Capacity building and social contracts

In addition to capacity building strategies, it was suggested that IDA could also provide market access-oriented technical assistance grants and work alongside bilateral donors, philanthropy and other like-minded NGOs. All this, however, would require a revamped MDB system with substantial additional resources.

Building a new social contract between shareholders, countries, IDA and the private sector was crucial for the success of any accelerated response to the development challenges at hand and the achievement of the SDGs.

US Senate approval for global development funding

Meanwhile, on the subject of first world lending to support third world humanitarian and climate funding, the U.S. Senate Appropriations Committee has just approved a bi-partisan foreign affairs budget bill worth $61.77 billion towards financing major global development and diplomacy programmes.

The Senate’s proposal exceeds by nearly $10 billion the $52.5 billion previously agreed in the House.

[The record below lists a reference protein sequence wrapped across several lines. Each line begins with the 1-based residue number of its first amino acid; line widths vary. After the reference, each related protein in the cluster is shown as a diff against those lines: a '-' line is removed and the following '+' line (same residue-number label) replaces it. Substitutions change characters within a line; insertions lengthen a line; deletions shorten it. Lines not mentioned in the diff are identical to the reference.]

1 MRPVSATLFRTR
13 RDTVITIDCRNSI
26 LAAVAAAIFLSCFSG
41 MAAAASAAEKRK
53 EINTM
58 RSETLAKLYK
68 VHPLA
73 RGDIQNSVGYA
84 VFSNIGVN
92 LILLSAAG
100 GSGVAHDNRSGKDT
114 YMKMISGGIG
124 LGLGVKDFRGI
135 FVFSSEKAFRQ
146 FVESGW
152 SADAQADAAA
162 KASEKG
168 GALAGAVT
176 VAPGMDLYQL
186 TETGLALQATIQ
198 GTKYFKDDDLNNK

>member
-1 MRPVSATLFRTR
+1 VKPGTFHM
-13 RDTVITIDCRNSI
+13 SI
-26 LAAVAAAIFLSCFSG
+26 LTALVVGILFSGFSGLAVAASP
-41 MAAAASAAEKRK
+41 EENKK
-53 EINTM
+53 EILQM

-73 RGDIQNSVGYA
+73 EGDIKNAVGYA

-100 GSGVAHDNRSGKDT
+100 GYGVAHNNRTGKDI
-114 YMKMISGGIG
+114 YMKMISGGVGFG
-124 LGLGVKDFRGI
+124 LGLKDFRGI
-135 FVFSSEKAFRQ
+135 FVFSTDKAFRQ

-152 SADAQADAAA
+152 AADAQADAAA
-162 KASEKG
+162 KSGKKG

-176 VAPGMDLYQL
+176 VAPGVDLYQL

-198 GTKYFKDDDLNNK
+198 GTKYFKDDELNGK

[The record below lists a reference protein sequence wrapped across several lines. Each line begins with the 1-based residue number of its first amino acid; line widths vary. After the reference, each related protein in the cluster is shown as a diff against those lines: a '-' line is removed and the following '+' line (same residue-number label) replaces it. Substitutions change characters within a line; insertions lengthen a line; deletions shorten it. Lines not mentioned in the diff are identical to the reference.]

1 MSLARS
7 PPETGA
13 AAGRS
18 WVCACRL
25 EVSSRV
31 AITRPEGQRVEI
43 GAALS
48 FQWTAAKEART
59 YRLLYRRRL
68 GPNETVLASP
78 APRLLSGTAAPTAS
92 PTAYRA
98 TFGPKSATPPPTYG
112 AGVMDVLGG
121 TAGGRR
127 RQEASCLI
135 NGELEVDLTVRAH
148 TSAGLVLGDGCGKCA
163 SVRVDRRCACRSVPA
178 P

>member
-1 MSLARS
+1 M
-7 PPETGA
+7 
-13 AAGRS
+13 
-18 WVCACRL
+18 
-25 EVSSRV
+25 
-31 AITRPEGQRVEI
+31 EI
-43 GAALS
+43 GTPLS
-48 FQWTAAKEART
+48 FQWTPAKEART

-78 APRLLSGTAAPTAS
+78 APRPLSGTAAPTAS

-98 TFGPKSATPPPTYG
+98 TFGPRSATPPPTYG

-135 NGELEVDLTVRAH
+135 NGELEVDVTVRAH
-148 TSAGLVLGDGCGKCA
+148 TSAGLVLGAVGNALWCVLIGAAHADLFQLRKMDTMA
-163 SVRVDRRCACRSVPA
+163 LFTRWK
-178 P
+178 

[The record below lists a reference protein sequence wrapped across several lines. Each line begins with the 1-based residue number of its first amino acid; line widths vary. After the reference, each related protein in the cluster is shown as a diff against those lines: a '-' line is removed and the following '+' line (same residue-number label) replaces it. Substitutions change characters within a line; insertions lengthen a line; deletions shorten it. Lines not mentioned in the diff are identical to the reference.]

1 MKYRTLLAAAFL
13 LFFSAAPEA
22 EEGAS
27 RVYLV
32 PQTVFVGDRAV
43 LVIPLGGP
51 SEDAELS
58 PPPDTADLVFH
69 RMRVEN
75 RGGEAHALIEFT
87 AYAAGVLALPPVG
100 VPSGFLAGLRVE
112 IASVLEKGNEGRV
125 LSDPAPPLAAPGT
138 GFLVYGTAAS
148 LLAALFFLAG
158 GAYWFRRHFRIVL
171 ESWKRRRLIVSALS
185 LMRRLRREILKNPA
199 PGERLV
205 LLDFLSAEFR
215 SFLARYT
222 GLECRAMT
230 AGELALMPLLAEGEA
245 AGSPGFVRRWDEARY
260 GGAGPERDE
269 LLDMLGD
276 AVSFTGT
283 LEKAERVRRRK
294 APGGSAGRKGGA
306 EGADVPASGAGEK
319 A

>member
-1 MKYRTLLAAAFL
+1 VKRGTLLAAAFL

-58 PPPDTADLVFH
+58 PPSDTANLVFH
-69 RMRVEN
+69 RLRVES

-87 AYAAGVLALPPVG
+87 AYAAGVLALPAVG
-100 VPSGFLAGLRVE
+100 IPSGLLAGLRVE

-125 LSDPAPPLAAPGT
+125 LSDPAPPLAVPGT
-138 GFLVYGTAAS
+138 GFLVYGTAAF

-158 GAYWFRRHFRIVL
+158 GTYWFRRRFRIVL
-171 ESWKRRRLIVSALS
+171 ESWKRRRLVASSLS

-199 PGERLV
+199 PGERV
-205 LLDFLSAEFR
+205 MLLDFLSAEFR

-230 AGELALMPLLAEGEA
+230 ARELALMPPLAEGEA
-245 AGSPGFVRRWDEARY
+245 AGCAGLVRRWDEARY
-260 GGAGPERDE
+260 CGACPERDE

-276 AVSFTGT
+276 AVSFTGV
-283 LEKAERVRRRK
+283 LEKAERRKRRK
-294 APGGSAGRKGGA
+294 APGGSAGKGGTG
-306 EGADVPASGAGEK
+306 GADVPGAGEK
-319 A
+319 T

The bill is designed to increase humanitarian assistance and food aid, whilst maintaining global health funding and acting as a counter to China’s economic and development policies.
Included would be a new $565 million multi-agency Economic Resilience Initiative, to strengthen economic resilience and growth, with funding to improve public financial management, reduce debt distress and increase investments in sustainable infrastructure. This will “ensure partner countries have credible, sustainable alternatives to predatory lending and other forms of coercive or substandard finance.”
The US Treasury Department has also been allocated new funding to support multilateral development banks (MDBs), to improve access to finance for infrastructure projects and energy transition initiatives.
Although the Senate’s allocation shows a slight funding reduction from 2023, the U.S. isn’t allowed to contribute more than one third of the organisation’s funding and the figure reflects this – given that other donors haven’t matched the initial U.S. pledge.
Meanwhile, the final bill still needs to gain approval in the House and Senate before the financial aid package is confirmed.

Bipartisan foreign affairs budget bill sails through US Senate committee | Devex